U.K. Took ‘Political Decision’ to Skip EU Medical Kit Effort
The U.K. missed out on a European Union-wide effort to procure medical supplies because of a “political decision,” the most senior official in the Foreign Office said, contradicting statements from Prime Minister Boris Johnson’s office.
As governments around the world scrambled to get protective equipment for medical workers in March, the EU announced its own procurement program. Although Britain left the EU on Jan. 31, it was still entitled to participate but chose not to take part.
In March, Johnson’s office said it hadn’t received the invitation due to an “initial communication problem” -- it didn’t receive the relevant emails, it said. But giving evidence to Parliament’s Foreign Affairs Committee on Tuesday, Foreign Office Permanent Secretary Simon McDonald defended his staff.
“It was a political decision,” McDonald said, after initially trying to avoid answering. He said British officials in Brussels “briefed ministers about what was available, what was on offer -- and the decision is known.”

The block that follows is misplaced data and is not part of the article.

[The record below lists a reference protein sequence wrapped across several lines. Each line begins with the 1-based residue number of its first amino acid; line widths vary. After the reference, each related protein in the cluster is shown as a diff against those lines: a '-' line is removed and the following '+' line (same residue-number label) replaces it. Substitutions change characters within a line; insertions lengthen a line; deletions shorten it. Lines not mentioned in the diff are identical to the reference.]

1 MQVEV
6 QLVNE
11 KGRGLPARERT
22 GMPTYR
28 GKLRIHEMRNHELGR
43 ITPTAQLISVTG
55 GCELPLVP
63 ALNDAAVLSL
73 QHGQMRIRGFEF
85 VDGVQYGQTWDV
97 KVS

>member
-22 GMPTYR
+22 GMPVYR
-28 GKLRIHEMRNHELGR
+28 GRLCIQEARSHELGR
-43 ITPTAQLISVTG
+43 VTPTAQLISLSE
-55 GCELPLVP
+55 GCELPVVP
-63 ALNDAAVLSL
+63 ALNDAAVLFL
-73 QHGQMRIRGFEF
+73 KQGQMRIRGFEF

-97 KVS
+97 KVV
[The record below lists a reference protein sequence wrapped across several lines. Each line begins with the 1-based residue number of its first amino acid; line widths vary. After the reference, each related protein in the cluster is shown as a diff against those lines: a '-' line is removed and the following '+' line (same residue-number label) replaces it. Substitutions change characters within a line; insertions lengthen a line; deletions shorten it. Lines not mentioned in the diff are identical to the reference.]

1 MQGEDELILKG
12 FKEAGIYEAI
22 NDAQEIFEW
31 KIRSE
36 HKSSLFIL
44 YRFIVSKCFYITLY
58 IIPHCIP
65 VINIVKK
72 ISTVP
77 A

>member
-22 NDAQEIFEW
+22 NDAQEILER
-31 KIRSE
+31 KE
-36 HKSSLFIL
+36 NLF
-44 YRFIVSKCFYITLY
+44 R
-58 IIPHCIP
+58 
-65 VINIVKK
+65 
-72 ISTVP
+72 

Health Secretary Matt Hancock, speaking at the daily press conference just over an hour later, rejected the charge. “I have spoken to the foreign secretary,” he said. “As far as I’m aware there was no political decision not to participate.” He said he had asked to join the program when it was brought to him.
Labour’s Chris Bryant, whose questions to McDonald prompted the answer, said the decision “beggars belief.”
“It seems that not content with refusing to take part in a mass EU purchase of desperately needed vital equipment out of a fit of Euroskeptic pique, the government has repeatedly told fibs in a sad attempt to cover its tracks,” Bryant said.
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